While I was on holiday, two H1 N1 Swine flu pandemic things happened. Firstly someone in our office went down with it, and the PCT advertised for a flu manager. The person who had the flu has recovered, one person in the office decided to take Tamiflu, and no one else caught the virus. I don’t know if anyone has applied for the job, it’s not my idea of a fun way to spend your working life, but might suit someone. It seems though that things are getting serious in the world of flu related issues.
Part of our county, which sits right next to London has so far seen quite a number of cases, or supposed cases since the advice now is to stay home and ring NHS direct where you will be diagnosed over the phone on the basis of your symptoms. Discussions with colleagues who know people who have suffered so far say that it is quite a nasty virus, likely to knock you off your feet and to make you feel awful. For many people this will have been their first run in with any kind of proper flu virus, since people often have a day or two of sniffles and return telling you they have had flu.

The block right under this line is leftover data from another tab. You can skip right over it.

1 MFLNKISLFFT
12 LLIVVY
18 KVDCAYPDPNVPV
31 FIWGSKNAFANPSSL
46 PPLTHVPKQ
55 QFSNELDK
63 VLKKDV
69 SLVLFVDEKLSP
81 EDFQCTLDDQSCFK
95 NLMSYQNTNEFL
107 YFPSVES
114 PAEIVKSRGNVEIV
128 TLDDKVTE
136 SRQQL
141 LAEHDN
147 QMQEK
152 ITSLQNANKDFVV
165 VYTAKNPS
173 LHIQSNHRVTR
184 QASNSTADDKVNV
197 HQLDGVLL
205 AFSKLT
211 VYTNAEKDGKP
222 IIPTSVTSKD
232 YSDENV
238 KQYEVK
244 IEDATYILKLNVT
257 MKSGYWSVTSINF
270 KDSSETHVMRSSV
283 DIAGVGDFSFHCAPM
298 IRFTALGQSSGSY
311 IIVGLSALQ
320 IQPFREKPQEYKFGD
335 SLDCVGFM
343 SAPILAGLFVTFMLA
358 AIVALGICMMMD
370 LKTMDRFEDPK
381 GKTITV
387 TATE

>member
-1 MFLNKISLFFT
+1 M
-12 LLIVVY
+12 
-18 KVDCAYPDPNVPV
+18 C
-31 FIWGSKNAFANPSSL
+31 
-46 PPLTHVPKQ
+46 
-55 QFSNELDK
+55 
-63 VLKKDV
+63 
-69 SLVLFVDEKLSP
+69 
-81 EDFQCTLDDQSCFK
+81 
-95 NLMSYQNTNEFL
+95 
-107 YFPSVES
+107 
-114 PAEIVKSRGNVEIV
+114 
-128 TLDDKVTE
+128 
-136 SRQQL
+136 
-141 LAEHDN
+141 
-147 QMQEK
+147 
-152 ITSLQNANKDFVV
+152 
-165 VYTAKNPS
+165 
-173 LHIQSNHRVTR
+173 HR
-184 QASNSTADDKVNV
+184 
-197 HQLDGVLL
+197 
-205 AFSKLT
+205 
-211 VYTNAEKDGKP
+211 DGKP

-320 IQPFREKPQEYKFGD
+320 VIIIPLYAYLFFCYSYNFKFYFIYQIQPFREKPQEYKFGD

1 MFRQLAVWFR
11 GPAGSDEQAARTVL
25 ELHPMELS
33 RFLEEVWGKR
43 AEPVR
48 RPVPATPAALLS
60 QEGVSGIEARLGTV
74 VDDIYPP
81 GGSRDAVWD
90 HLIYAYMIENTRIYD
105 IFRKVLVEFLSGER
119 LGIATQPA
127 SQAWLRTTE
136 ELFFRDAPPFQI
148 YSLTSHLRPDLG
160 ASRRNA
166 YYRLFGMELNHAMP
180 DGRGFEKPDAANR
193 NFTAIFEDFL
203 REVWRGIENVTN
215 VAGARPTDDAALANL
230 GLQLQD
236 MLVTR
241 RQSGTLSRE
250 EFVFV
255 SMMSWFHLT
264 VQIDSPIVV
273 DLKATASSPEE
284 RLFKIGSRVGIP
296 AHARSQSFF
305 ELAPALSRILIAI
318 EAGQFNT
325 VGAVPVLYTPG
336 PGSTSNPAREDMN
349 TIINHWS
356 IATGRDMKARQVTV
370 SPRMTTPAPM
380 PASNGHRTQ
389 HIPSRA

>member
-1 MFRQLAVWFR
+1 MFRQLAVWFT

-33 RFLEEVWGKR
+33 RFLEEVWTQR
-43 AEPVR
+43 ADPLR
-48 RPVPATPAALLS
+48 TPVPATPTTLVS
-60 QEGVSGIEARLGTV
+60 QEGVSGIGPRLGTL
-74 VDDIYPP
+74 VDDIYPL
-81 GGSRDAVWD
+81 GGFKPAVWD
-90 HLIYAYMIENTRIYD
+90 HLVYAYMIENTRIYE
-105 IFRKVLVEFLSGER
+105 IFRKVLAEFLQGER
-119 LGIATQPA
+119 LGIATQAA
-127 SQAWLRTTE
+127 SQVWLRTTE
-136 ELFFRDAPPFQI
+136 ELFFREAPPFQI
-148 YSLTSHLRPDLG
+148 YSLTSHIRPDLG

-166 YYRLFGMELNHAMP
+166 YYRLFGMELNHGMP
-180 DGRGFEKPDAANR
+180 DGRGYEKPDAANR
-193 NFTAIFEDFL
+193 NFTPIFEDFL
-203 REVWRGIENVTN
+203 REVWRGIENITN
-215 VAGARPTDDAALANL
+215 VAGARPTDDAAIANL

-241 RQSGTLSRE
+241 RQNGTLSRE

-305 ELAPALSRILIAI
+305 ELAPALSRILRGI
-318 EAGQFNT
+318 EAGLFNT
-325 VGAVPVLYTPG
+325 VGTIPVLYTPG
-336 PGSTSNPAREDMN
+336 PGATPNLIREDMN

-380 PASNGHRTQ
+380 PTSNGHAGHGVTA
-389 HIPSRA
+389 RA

My colleagues working in midwifery in that part of the county are already putting plans into place (as I am sure all ward and community manager are) for if and when staffing levels dip so low that normal services cannot be guaranteed and they have to prioritise. I and many others have completed a form owning up to being nurses, and offering to pick up some slack if needed. I wonder why though in that planning process no one has suggested it might be a good idea for people like me to think about some of our mandatory training (BLS, infection control and moving and handling) come to mind. You can imagine therefore what might happen. We hit a crisis, managers who are also clinicians and who currently sit in their office are asked to mobilise. We will we though be fit for any kind of practice?
Maybe all of this will come to nothing. Maybe the thing will just chug on through the flu season proper. But maybe if you are going to plan to mobilise your qualified nurses who happen to be working in management you might like to encourage them to get themselves properly prepared.